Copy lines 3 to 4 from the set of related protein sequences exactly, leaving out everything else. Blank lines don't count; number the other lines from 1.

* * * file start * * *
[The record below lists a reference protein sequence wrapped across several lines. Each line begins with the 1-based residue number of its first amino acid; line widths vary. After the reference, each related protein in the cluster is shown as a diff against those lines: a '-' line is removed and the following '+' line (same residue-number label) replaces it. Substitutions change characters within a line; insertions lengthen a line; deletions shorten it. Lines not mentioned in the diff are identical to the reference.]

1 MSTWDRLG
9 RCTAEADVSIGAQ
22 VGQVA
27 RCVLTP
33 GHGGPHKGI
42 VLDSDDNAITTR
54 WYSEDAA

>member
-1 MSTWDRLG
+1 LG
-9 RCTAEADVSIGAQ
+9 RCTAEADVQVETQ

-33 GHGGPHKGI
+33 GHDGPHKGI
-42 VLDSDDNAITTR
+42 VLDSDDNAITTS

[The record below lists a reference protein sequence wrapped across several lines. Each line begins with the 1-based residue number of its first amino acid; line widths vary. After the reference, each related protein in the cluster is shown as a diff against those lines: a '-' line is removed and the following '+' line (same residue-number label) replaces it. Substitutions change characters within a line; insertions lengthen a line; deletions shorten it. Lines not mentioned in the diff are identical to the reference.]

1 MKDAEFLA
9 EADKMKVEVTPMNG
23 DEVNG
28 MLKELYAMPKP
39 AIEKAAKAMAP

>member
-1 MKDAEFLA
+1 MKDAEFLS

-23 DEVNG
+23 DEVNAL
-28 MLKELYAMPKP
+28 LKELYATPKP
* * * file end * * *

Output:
9 RCTAEADVSIGAQ
22 VGQVA